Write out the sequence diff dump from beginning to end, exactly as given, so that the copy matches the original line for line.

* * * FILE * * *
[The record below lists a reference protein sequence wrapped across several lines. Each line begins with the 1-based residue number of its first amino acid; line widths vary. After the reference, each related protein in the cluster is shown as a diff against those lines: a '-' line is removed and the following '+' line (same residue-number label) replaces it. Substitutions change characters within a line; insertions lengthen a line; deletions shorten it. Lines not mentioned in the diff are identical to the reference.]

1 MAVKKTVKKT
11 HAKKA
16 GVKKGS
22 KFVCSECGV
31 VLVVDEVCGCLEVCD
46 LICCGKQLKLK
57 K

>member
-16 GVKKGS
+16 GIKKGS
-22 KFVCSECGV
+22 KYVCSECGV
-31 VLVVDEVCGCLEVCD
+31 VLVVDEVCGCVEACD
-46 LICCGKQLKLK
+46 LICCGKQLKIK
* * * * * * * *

[The record below lists a reference protein sequence wrapped across several lines. Each line begins with the 1-based residue number of its first amino acid; line widths vary. After the reference, each related protein in the cluster is shown as a diff against those lines: a '-' line is removed and the following '+' line (same residue-number label) replaces it. Substitutions change characters within a line; insertions lengthen a line; deletions shorten it. Lines not mentioned in the diff are identical to the reference.]

1 MAVKKTVKKT
11 HAKKA
16 GVKKGS
22 KFVCSECGV
31 VLVVDEVCGCLEVCD
46 LICCGKQLKLK
57 K

>member
-16 GVKKGS
+16 GIKKGS
-22 KFVCSECGV
+22 KYVCSECGV
-31 VLVVDEVCGCLEVCD
+31 VLVVDEVCGCVEACD
-46 LICCGKQLKLK
+46 LICCGKQLKIK